Vintage motorcycle front view

On Friday I saw a motorcycle on the roads in Superior, and can't say I wasn't jealous or tempted to get one of ours out.

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The massive ice ruts in my alley where the garage is and the amount of salt on the roads of course kept me from doing it, but it's almost time.

I made a prediction a couple of weeks ago on when motorcycle season will start in the Twin Ports, and still stand roughly by that.  We have a ways to go where temps are consistent and the roads are in better shape for riding, especially this year where pothole filling is going to take a while.

Just because all of us can't ride, doesn't mean we can't start waking up the bikes soon.  Here is my list I roughly follow for taking the mistresses out of hibernation:

Walkaround the motorcycle

Call it a walkaround, visual inspection, or a good solid lookover.  Out of place or odd things are what you are looking for.  Are the tires low or weather checked?  Any noticeable oil or fluid leaks?  Did rodents make nests in your air cleaner or exhaust?  You hopefully know what your bike should look like, so take a few minutes and give her a good examination.

Check your motorcycle battery

I left both of our batteries in the bikes this winter, and put them on battery tenders.  It's still a good idea to test them out before your first run.  Usually though, if it's bad after sitting on a battery tender, you'll know when you go to crank the bike over.  If it's extra sluggish and struggling and the temps are decent in your storage setup, it's probably time to get it tested.  An Interstate All Battery Center will do this for you for free, and if it's bad, you can snag one while you're there.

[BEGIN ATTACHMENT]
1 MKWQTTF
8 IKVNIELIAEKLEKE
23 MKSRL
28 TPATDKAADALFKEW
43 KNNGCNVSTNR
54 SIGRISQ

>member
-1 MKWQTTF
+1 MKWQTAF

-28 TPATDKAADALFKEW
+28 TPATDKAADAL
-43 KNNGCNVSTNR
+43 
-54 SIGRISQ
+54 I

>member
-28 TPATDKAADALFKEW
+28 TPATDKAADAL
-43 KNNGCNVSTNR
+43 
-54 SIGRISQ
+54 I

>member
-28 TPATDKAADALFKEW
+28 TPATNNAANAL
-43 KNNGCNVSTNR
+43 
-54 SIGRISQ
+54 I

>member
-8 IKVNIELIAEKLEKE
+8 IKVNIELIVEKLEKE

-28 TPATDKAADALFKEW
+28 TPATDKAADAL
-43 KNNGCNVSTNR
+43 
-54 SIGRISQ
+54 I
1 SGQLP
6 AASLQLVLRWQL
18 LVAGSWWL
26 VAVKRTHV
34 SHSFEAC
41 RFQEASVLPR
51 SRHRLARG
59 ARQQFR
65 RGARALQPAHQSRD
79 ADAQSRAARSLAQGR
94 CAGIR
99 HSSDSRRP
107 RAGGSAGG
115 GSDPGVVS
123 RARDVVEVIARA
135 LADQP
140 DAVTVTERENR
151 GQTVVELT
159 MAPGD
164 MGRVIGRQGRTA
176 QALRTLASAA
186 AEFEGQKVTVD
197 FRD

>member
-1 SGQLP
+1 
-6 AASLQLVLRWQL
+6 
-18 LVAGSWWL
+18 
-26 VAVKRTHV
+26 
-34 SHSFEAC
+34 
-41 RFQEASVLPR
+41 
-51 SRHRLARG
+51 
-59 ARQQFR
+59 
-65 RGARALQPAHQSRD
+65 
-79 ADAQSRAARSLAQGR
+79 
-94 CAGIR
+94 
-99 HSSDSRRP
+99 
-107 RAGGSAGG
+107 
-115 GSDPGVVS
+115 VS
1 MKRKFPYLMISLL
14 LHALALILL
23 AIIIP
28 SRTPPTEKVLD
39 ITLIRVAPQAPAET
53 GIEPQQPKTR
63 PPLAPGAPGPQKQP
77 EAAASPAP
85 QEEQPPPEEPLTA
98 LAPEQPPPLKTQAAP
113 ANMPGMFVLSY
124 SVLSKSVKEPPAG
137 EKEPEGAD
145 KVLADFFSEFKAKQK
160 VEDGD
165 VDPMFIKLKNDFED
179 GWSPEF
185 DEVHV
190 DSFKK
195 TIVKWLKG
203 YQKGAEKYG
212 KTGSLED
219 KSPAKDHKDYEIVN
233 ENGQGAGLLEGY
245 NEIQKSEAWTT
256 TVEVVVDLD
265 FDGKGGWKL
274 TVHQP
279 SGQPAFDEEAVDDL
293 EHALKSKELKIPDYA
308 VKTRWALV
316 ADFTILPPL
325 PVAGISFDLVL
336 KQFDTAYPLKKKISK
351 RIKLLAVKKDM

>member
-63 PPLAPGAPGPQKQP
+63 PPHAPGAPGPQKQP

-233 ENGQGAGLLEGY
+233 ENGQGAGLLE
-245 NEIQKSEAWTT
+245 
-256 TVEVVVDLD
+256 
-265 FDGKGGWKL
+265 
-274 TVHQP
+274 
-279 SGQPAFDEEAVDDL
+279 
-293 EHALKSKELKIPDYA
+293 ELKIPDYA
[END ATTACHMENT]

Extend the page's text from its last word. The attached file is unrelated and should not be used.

Check the motorcycle fluid levels

Yeah, you already looked for leaks but for piece of mind, check the fluids before you fire it up.  It's also a good time to ask yourself when the last time you changed fluids was.  I've been guilty of winging it on some motorcycle maintenance, but spring is a good time to start out with fresh fluids.  Consider fluid changes if it's been a while, even if you didn't put that many miles on in the previous year.

Inspect the motorcycle brake pads

These don't get checked often enough by a lot of riders, and they of course are what help your motorcycle stop when you need it to.  They are easy to see on most bikes without removal, and if you aren't quite sure, just swap them out.  They are relatively easy to do on lots of bikes and if you need some help, YouTube is your friend.

Wash your motorcycle

Even if you had it under a cover, it's probably a good idea to give it a bath.  Doing so also helps with inspecting it a little closer and maybe catching something you missed on your walkaround.

Waking up a motorcycle for the spring season doesn't have to take hours, unless something is glaringly wrong.  Just putting a little effort into it can keep you and any passengers a little safer on the maiden trip for the season.

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